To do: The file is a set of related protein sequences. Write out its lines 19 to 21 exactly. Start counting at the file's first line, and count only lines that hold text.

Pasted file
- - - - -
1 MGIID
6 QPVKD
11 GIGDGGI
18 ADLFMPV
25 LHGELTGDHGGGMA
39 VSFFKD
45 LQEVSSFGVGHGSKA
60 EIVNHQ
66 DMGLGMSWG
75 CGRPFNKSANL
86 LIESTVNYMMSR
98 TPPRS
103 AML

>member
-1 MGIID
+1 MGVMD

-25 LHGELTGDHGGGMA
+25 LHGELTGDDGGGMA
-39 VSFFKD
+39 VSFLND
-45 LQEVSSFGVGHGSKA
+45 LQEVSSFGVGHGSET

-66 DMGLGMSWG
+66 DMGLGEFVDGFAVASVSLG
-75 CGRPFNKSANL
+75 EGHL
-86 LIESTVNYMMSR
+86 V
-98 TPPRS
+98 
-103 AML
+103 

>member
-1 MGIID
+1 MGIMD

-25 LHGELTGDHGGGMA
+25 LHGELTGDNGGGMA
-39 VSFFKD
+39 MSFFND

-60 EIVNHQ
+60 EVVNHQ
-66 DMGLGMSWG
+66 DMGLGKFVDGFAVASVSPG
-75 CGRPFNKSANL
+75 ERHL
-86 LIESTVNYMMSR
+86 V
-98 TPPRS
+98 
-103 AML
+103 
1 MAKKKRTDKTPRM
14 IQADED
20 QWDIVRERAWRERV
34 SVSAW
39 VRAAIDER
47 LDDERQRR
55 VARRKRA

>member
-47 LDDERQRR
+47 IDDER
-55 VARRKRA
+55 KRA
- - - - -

-39 VSFFKD
+39 VSFLND
-45 LQEVSSFGVGHGSKA